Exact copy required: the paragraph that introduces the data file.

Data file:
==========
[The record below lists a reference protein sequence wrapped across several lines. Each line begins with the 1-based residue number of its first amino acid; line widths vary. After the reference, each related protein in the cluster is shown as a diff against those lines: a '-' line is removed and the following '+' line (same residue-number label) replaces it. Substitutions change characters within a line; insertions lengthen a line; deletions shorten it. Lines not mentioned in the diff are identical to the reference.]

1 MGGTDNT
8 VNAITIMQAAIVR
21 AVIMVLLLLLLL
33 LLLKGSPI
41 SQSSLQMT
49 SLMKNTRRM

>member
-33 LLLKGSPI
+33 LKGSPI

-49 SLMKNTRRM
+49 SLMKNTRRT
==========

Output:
[The record below lists a reference protein sequence wrapped across several lines. Each line begins with the 1-based residue number of its first amino acid; line widths vary. After the reference, each related protein in the cluster is shown as a diff against those lines: a '-' line is removed and the following '+' line (same residue-number label) replaces it. Substitutions change characters within a line; insertions lengthen a line; deletions shorten it. Lines not mentioned in the diff are identical to the reference.]